Campus carry laws may also be categorized as institutional. Institutional campus carry states give individual institutions of higher learning in the United States the authority to determine whether concealed carry is allowed within campus grounds or not. In instances where institutions allow concealed carry within their grounds, it is up to the institutions to designate gun free zones and areas where guns are permitted. In late 2016, Ohio’s governor signed a bill that legalized institutional campus carry into law (Guns on Campus: Overview, 2017). Currently, a total of 23 US states give individual institutions of higher education the authority to permit or ban the carrying of concealed weapons in college, as well as university campuses (Guns on Campus: Overview, 2017). Notably, individuals granted the permission to carry concealed firearms within campuses must satisfy certain conditions. In most states, the individuals must be at least 21 years, have no previous felony convictions and have no history of mental illness (Bennett, Kraft, & Grubb, 2012). The other key category of campus carry is non-permissive campus carry. Under non-permissive campus carry, the carrying of firearms within campus grounds is strictly prohibited except under certain circumstances. As of 2017, 16 US states have non-permissive campus carry laws in place.

Arguments for and Against Campus Carry

Proponents and proponents of campus carry have put forth different arguments over the years to justify or oppose the issue of campus carry. Proponents of campus carry contend that a ban on campus carry infringes on the rights of US adults to bear arms under the second amendment of the US constitution. In addition, proponents of the practice put forth the argument that allowing students, as well as faculty to carry guns into campus premises is crucial to their self-defense in the event of a gun attack. In the 2007 Virginia Tech gun attack, for instance, some argue that the number of casualties would have been significantly less if campus carry would have been in force. Proponents of campus carry also contend that the legalization of campus carry reduces the chances of a mass shooting occurring within the confines of college and university campuses. This is primarily because potential attackers are cognizant of the fact that students possess the potential to retaliate using their own firearms. In the event of a shooting attack, even frightened students could gather the courage to shoot back at the attacker. As such, allowing students, as well as faculty members to carry firearms into institutions of higher education, subject to strict background checks, constitutes a critical deterrent against would be attackers. Proponents of campus carry also suggest that campus carry is critical in light of the current upsurge in gun violence and mass shootings in the United States. Failure to lift bans on campus carry in several US states put the higher education students in the respective states at high risk and enhances the vulnerability of individual institutions to attacks.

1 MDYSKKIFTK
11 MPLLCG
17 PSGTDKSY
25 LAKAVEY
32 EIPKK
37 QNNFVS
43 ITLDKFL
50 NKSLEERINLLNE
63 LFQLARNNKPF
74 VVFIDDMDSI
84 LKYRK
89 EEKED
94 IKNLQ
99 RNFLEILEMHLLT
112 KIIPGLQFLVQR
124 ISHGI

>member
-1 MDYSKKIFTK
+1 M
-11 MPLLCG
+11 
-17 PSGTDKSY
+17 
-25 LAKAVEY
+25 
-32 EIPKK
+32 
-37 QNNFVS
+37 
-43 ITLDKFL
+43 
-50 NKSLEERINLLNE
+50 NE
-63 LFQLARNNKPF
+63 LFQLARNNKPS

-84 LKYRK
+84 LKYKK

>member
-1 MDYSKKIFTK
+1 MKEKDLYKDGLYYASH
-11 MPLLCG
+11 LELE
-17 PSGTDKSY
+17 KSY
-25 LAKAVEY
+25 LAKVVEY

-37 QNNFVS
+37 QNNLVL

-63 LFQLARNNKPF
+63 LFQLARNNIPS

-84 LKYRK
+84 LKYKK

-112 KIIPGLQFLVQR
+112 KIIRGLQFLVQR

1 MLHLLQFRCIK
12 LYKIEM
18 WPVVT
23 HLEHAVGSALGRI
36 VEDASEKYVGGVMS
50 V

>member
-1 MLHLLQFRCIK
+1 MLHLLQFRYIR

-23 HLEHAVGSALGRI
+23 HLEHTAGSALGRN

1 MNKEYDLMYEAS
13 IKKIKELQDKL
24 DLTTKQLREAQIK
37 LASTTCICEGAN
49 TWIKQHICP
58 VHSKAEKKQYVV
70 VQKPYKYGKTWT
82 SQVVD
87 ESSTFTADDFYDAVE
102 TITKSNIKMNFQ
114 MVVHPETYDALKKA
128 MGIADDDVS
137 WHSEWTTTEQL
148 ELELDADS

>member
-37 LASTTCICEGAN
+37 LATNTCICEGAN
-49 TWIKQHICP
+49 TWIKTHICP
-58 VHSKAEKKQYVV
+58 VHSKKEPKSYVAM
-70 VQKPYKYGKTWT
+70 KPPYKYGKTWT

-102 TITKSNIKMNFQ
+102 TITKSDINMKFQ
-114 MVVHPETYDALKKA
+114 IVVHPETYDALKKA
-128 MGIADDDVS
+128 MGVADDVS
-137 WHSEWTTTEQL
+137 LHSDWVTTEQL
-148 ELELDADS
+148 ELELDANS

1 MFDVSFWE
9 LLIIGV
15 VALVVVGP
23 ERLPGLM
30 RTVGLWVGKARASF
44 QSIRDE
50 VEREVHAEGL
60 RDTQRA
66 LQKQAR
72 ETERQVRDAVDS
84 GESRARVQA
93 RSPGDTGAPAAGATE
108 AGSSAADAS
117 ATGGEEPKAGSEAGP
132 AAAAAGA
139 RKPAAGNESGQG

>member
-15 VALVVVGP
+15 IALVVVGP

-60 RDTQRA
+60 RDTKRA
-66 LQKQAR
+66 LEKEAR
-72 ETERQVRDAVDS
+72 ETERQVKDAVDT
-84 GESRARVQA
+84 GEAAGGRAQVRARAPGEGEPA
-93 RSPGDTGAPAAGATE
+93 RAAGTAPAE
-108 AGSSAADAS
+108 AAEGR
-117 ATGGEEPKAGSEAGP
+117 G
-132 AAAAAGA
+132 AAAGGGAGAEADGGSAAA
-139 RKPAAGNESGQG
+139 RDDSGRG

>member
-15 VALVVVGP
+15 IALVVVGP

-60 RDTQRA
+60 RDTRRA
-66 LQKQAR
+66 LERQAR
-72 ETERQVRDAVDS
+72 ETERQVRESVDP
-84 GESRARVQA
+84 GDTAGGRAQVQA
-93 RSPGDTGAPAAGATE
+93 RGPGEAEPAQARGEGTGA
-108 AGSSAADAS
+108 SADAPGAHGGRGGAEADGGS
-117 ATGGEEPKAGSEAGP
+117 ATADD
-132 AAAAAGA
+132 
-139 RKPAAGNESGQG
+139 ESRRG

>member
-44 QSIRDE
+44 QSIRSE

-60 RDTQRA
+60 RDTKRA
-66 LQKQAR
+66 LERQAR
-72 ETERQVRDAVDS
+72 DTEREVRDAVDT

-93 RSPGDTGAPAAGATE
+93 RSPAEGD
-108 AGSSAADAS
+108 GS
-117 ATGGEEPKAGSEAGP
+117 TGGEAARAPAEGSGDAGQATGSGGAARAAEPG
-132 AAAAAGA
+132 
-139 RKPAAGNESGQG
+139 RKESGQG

Opponents of campus carry have also put forth a vast array of arguments to justify their opposition to the practice. One such argument is that campus carry laws could inadvertently lead to increased violent crime in university, as well as college campuses. The argument is based on the premise that the higher the number of guns at any given place, the higher the probability of gun-related violence. The opponents also argue that campus carry could be a distraction to the learning of students. This is primarily because the very recognition that certain students in the classroom setting could be carrying a concealed firearm may cause unnecessary jitters among other students. In addition, opponents of campus carry contend that the legalization of campus carry could serve to increase suicide rates among students. This is despite evidence to the contrary in the different states where campus carry is legal.

To conclude, it is clear that the merits of campus carry outweigh the demerits of the practice. In addition, several key events over the last 10 years have played a critical role in the revival of the debate concerning campus carry. One such event as the 2007 Virginia Tech shooting that claimed 32 innocent lives. Campus carry assumes three forms, namely, mandatory, institutional, in addition to non-permissive. Mandatory campus carry is the least common form of campus carry since only 10 US states obligate institutions of higher learning to allow students to carry concealed firearms into campus premises. Ultimately, state legislative bodies should review laws relating to campus carry in order to adapt to current circumstances.

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  1. Bennett, K., Kraft, J., & Grubb, D. (2012). University faculty attitudes toward guns on campus. Journal of Criminal Justice Education23(3), 336-355.
  2. Guns on Campus: Overview, (2017). National Conference of State Legislatures (NCSL). Retrieved from